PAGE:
My name is Elly, and Robbert and I moved into a 70s house on the outskirts of the urban fringe18 months ago. We have heavy clay soil so gardening is hard work, but we persevere. The house had floor-to-ceiling 2-pane windows up until last week. Now all the bottom panes are plastered over with yellow bats sandwiched into the space. The outsides will be covered with an inner layer of carpet underlay and a weather wall of corrugated metal sheeting, to match the gates and other corrugated areas around the building. It is our way of boosting the insulation. The next step is pelmets and heavy curtains to keep in the warmth at night. Robbert does the diy stuff and I do the painting and sewing etc. We both garden and had great success with egg plants last summer. The broad beans are coming along well now. Our no-dig veggie patch is just super. We couldn't have dug into all that clay in a month of Sundays!
I look forward to sharing ideas with folks who love to do it themselves.
Hi@Elly and welcome to Workshop. Here you will find, as I did, wonderful friendly people who are only too happy to share their wealth of knowledge and experience. We all want to improve the lives of our families and ourselves, and DIY is a great way to do it. Hope you have fun sharing. Cheers.
Welcome to the Workshop community @Elly. Many thanks for signing up and introducing yourself. It's great to have you join us.
It sounds like you've been very busy and have made a great start on transforming your new home. I look forward to reading a lot more about your projects and plans.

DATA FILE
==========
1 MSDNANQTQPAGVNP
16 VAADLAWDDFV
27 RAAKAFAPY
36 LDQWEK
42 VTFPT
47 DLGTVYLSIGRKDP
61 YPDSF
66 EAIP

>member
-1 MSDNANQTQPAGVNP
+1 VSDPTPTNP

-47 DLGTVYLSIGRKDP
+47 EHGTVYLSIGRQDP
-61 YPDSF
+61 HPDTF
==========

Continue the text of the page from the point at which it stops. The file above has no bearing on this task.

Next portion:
You might like to add to this discussion in which Workshop members have been sharing their vegie garden progress over recent cooler months - Autumn vegetable updates please.
I have never introduced myself before. My name is John and I am happily married to Pam with two grown up daughters who I love very much. I live in Redland Bay Queensland just across from the islands the best known being North Stradbroke. I however was born in Melbourne. Proud to be of convict [blood] heritage. I was a Composite Tradesmen [Fibreglass] up until I had an argument between a forklift and a waterfeature mold/plug which wanted to go their separate ways with me in the middle one went one way and the other went in the opposite direction with me staying put. I was lucky that the molds supporting frame was made out of round gal pipe if it was square I would have lost both arms.
I amassed allot of tools as a contractor some as old as 40 years and now they come in handy. I have no regrets as I was apart of such a great industry seeing as well as creating new ways of construction. My main job was trouble shooting.
Anyway that's me.
Jason its a Sanga[sandwich]
Hi Elly & Robbert,
Boy you really are going forward in leaps and bounds trying to make this home more cosy, very radical covering up the bottom section of your floor to ceiling windows but I hope it works out for you both.
What urban outskirts are you referring to by the way??